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The alcohol industry can be defined in various ways, with no agreed settled definition. The term is most commonly used to refer to corporations engaged in the production of alcoholic beverages. However, broader definitions also exist. The World Health Organization, for example, refers to ‘manufacturers of alcoholic beverages, wholesale distributors, major retailers and importers that deal solely and exclusively in alcohol beverages, or whose primary income comes from trade in alcohol beverages’, a definition that has been adopted by Public Health England (PHE).
PHE’s definition also includes entities that are dependent on funding and support from the industry, such as business associations or other non-state actors representing or funded largely by any of the previously outlined entities, as well as: industry lobbyists; coalitions; corporate philanthropic foundations; charities; and social aspect (public relations) organisations (SAPROs).
The alcohol industry exerts significant influence, not only in its commercial activities but also over social and political perceptions and responses to alcohol. It does so through a variety of activities, including: the development of alliances, with trade associations and SAPROs, and with non-industry allies such as think tanks; and corporate social responsibility programmes.
The Institute of Alcohol Studies has estimated that the production and sale of alcohol was worth £46 billion to the UK economy in 2014, accounting for 2.5% of Gross Domestic Product and 3.7% of all consumer spending. The vast majority of the economic value of alcohol production in the UK comes from two different activities: brewing beer for the domestic market (largely to be sold in the on-trade) and distilling spirits for export (predominantly Scotch whisky).
As well as making and selling alcohol, researchers have identified five different ways in which industry actors seek to influence regulation:
- Constituency building
- Policy substitution
- Information and messaging
- Financial incentives
- Trade and litigation
This page contains detailed information on how the alcohol industry operates.
Facts and stats
- The industry’s value chain is supported by a number of collective bodies, which give producers a voice in the public sphere.
- This includes trade associations (e.g., The Scotch Whisky Association) and ‘social aspects and public relations organisations’ (SAPROs, e.g., Drinkaware)
What is the alcohol industry? by The Institute of Alcohol Studies
- In 2018, there were 133,000 licensed on-trade premises, including pubs and bars. The largest UK pub operators are:
Who are the leading alcohol retailers in the UK (on-trade)? by The Institute of Alcohol Studies
- Around 70% of UK alcohol sales occur in off-trade premises
- Major grocery retailers represent two-thirds of off-trade sales
- Specialist alcohol retailers and corner shops represent 25%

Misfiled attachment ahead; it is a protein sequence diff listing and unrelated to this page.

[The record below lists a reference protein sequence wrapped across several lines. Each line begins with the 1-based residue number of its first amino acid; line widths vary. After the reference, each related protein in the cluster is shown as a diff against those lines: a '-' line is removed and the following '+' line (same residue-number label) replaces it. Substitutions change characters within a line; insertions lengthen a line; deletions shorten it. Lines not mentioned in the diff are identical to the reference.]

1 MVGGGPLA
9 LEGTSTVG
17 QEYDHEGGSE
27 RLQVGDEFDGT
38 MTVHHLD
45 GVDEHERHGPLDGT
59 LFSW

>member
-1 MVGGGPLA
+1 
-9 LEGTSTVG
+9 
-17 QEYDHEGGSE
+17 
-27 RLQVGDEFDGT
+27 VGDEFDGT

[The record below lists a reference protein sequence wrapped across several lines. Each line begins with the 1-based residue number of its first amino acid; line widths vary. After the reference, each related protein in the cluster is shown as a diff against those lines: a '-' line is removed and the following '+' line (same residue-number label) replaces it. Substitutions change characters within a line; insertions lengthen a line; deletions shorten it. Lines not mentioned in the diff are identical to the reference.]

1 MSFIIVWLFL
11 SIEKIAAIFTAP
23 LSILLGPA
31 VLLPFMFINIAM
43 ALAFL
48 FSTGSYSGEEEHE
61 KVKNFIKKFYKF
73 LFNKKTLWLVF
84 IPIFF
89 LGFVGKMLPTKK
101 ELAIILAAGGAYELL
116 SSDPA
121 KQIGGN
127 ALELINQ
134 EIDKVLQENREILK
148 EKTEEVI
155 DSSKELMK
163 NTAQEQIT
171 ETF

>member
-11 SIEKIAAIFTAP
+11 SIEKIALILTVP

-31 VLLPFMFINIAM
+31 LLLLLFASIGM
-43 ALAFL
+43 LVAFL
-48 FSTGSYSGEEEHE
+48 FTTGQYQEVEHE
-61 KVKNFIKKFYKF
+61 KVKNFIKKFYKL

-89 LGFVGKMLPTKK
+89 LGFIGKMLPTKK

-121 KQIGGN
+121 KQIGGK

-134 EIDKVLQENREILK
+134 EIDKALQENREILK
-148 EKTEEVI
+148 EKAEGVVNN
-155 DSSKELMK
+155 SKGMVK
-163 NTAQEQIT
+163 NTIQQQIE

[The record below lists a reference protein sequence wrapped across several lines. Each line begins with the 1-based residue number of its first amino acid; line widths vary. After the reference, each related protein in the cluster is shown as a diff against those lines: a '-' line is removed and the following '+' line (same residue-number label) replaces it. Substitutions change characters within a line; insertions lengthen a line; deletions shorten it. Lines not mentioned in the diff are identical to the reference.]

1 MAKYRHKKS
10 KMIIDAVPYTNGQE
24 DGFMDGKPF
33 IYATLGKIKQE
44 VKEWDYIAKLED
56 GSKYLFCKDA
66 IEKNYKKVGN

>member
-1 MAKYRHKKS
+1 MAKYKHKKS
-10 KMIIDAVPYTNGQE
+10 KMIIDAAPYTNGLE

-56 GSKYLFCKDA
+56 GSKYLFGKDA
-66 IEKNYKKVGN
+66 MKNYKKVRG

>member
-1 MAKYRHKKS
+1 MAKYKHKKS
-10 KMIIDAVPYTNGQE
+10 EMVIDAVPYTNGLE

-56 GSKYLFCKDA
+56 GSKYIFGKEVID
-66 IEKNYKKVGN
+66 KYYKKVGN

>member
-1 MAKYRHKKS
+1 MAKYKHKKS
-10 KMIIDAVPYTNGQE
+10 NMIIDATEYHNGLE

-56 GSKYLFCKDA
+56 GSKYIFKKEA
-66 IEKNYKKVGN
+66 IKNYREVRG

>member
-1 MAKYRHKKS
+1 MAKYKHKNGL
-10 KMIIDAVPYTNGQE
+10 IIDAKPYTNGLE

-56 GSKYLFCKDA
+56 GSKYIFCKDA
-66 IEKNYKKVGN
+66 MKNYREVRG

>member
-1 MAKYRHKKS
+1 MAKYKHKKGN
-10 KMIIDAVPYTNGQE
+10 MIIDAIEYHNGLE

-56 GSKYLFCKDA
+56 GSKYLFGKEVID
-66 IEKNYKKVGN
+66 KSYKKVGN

- Convenience stores represent a tenth
Who are the leading alcohol retailers in the UK (off-trade)? by The Institute of Alcohol Studies
- Industry actors seek to influence policy by framing arguments around alcohol in a way that places responsibility on a minority of ‘problematic’ individual consumers, and thus away from alcohol itself, the industry’s practices and population-level policy measures. (McCambridge, 2018)
- The alcohol industry’s actions to influence policy and regulation are similar to that of the tobacco industry’s actions. (Bond, L. et al., 2010; Savell, E. et al., 2016; McCambridge, J. and Morris, S., 2019)
- Researchers have identified 5 key ways in which the industry attempts to influence regulations (Savell, E. 2016)
- Constituency building:
- Forming industry groups and associations to assist coordination and collaboration
- Forming alliances with sympathetic non-trade bodies e.g. think tanks
- Policy substation:
- Corporate Social Responsibility (CSR) programmes, apparently promoting the social good independently of the government
- Developing self-regulation as an alternative to government restrictions
- Information and messaging:
- Developing evidence: Funding and shaping original research
- Disseminating evidence: collating and interpreting existing evidence, for the public and policymakers
- Lobbying: making direct proposals and representations to policymakers
- Economic incentives:
- Using economic incentives to influence policymakers, particularly employment opportunities and connections
- Trade litigation:
- Shaping trade policy to secure favourable terms and access to new markets
- Using legal challenges to undermine unfavourable policies and regulation (typically on the basis of trade law)
- Constituency building:
The rules that govern the rules: why meta-regulation matters for public health
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Alcohol duty frozen in Autumn Statement: What does this mean?
24th November 2023
Acceptable, accessible and affordable – but at what cost?
15th November 2023
Rainbows in June: Selling alcohol to LGBTQ+ people
4th October 2023
A flexible playbook: what unites corporate political strategies of alcohol and other health-harming industries?
5th July 2023
Why are particular alcohol policies adopted in some contexts and not others, and what is the role of the alcohol industry in these developments?
23rd May 2023
How the cost of living crisis affects alcohol harm
18th April 2023
How the alcohol and gambling industries frame harm in the same way
12th April 2023